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Why are big powers so interested in a small local conflict?

Nagorno-Karabakh has become a convenient setting for some major world powers to act out their differences or pursue their broader interests.

 by Neville Teller

             No one could call Nagorno-Karabakh the center of the civilized world.  It is a small chunk of land in a remote region in the southern Caucuses, flanked on one side by Armenia and on the other by Azerbaijan.  Both, though at one time within the orbit of the Soviet Union, are now small independent states.  Yet a long-simmering tussle between them over ownership of Nagorno-Karabakh has suddenly flared into open conflict, and the world and his wife are busily involving themselves in the dispute.

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The US, Russia, France, Turkey, Iran – all now have their fingers in the pie, converting a little local difficulty into a world-wide diplomatic war-game.  The US and Russia have tried, though with little success, to enhance their global image by brokering a ceasefire; Turkey and Iran seem intent on boosting their regional influence by stoking the flames of conflict.  France appears to be using this situation as a proxy for other weightier concerns and declares unequivocally that it supports Christian Armenia in opposition to Turkey’s equally unequivocal support for Muslim Azerbaijan.

Up in its extreme north, Iran has a border with both Armenia and Azerbaijan. Following stray fire from the fighting over Nagorno-Karabakh, Iran has deployed troops of its IRGC (Islamic Revolutionary Guard Corps) across the border region. Its mission, spokesmen declared, was “to protect national interests and maintain peace and security”.  Iran’s national interests are tied to the fact that approximately one-third of its 84 million population are Azerbaijani Turks.  They have not been silent during the recent upsurge.  Waves of protests have broken out in various cities across Iran, including the capital Tehran, orchestrated by dissidents objecting to Russian military aid getting to Armenia with Iran’s help, and demanding that the border with Armenia be closed.  This issue has rapidly become one more among the many causes of popular protests within Iran.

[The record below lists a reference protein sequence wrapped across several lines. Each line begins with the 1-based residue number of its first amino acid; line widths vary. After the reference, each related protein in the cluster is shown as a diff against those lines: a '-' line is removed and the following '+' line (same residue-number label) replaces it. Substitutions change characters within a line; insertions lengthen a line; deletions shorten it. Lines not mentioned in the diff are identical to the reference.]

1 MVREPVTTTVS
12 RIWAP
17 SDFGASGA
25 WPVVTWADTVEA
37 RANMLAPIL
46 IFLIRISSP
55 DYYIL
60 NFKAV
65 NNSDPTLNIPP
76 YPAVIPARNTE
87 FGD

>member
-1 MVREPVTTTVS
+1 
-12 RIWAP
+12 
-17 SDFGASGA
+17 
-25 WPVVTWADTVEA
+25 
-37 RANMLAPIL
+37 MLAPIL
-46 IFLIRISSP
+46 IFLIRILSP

Officially Iran recognizes Azerbaijan’s claims to the disputed territories, but for decades it has maintained good relations with Armenia.  During the conflict, it has been helping president Armen Sarkissian by transferring Russian military equipment across Iran and into Armenia.  When this became known, Iran hastened to deny the story, despite confirmatory video footage.

Turkey’s involvement in the conflict stems from a long-standing relationship with Azerbaijan.  Turkey was the first nation to recognize Azerbaijan’s independence in 1991. Former Azeri president Heydar Aliyev once described the two as “one nation with two states”.  Even though Turkey has no border with Azerbaijan, and the two countries are separated from each other by Armenia, they share a Turkish culture.

President Recep Tayyip Erdogan of Turkey has backed his vocal support for Azerbaijan’s President Ilham Aliyev with military equipment including drones, and extremist mercenaries recruited in Syria.  With Turkey’s help, Azerbaijan has slowly pushed Armenian forces back and seems to have gained the upper hand in the conflict.